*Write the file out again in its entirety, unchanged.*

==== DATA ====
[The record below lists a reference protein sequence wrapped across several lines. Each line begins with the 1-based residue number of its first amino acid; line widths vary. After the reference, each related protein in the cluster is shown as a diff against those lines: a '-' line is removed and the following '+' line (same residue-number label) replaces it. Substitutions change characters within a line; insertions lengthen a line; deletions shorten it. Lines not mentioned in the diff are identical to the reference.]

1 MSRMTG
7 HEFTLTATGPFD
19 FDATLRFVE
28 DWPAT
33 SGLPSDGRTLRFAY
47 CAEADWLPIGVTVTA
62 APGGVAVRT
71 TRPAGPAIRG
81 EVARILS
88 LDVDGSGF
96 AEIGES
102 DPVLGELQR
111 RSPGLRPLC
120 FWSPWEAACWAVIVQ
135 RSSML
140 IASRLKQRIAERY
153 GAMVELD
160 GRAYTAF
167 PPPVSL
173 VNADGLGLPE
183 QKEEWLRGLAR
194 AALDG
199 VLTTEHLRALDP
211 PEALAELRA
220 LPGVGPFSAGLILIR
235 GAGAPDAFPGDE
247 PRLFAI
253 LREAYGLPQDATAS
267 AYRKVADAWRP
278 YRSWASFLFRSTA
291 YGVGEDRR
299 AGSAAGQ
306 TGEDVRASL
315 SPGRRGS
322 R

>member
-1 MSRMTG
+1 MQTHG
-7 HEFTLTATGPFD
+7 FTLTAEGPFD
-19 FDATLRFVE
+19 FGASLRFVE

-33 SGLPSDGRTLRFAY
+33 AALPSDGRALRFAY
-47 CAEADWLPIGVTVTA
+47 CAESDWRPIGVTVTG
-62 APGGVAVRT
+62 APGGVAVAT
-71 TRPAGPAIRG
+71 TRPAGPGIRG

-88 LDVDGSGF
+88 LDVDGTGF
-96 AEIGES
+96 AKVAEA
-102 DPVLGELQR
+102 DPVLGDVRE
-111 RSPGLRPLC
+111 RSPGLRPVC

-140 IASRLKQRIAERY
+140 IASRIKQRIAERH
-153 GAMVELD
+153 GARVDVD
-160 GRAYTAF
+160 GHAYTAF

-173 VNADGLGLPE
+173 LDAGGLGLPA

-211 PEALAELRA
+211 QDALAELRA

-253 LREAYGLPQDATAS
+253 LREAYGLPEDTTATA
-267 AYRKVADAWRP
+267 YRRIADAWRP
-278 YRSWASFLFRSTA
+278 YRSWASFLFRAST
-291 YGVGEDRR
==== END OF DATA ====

[The record below lists a reference protein sequence wrapped across several lines. Each line begins with the 1-based residue number of its first amino acid; line widths vary. After the reference, each related protein in the cluster is shown as a diff against those lines: a '-' line is removed and the following '+' line (same residue-number label) replaces it. Substitutions change characters within a line; insertions lengthen a line; deletions shorten it. Lines not mentioned in the diff are identical to the reference.]

1 MSRMTG
7 HEFTLTATGPFD
19 FDATLRFVE
28 DWPAT
33 SGLPSDGRTLRFAY
47 CAEADWLPIGVTVTA
62 APGGVAVRT
71 TRPAGPAIRG
81 EVARILS
88 LDVDGSGF
96 AEIGES
102 DPVLGELQR
111 RSPGLRPLC
120 FWSPWEAACWAVIVQ
135 RSSML
140 IASRLKQRIAERY
153 GAMVELD
160 GRAYTAF
167 PPPVSL
173 VNADGLGLPE
183 QKEEWLRGLAR
194 AALDG
199 VLTTEHLRALDP
211 PEALAELRA
220 LPGVGPFSAGLILIR
235 GAGAPDAFPGDE
247 PRLFAI
253 LREAYGLPQDATAS
267 AYRKVADAWRP
278 YRSWASFLFRSTA
291 YGVGEDRR
299 AGSAAGQ
306 TGEDVRASL
315 SPGRRGS
322 R

>member
-1 MSRMTG
+1 MQTHG
-7 HEFTLTATGPFD
+7 FTLTAEGPFD
-19 FDATLRFVE
+19 FGASLRFVE

-33 SGLPSDGRTLRFAY
+33 AALPSDGRALRFAY
-47 CAEADWLPIGVTVTA
+47 CAESDWRPIGVTVTG
-62 APGGVAVRT
+62 APGGVAVAT
-71 TRPAGPAIRG
+71 TRPAGPGIRG

-88 LDVDGSGF
+88 LDVDGTGF
-96 AEIGES
+96 AKVAEA
-102 DPVLGELQR
+102 DPVLGDVRE
-111 RSPGLRPLC
+111 RSPGLRPVC

-140 IASRLKQRIAERY
+140 IASRIKQRIAERH
-153 GAMVELD
+153 GARVDVD
-160 GRAYTAF
+160 GHAYTAF

-173 VNADGLGLPE
+173 LDAGGLGLPA

-211 PEALAELRA
+211 QDALAELRA

-253 LREAYGLPQDATAS
+253 LREAYGLPEDTTATA
-267 AYRKVADAWRP
+267 YRRIADAWRP
-278 YRSWASFLFRSTA
+278 YRSWASFLFRAST
-291 YGVGEDRR